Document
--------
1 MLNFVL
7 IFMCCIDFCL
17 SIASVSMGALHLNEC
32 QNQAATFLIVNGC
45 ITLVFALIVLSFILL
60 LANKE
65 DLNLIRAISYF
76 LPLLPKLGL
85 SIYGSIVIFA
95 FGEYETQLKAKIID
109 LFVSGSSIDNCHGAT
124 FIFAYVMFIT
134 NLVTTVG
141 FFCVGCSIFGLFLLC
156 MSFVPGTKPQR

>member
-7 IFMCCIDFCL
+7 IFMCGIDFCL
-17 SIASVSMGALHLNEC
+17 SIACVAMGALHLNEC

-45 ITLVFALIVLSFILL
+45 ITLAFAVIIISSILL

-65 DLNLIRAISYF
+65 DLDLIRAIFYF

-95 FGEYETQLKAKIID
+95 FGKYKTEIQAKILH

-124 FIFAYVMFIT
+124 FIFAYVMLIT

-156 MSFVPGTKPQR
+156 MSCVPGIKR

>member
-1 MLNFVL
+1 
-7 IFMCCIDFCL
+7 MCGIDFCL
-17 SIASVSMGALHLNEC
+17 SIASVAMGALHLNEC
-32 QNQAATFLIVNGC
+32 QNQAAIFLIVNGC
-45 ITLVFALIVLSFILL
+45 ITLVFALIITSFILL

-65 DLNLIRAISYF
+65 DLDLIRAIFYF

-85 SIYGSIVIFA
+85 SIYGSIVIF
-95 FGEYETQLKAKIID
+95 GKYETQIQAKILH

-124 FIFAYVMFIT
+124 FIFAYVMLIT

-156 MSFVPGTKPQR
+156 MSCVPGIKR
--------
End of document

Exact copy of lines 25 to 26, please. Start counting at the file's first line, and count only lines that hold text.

-95 FGEYETQLKAKIID
+95 FGKYKTEIQAKILH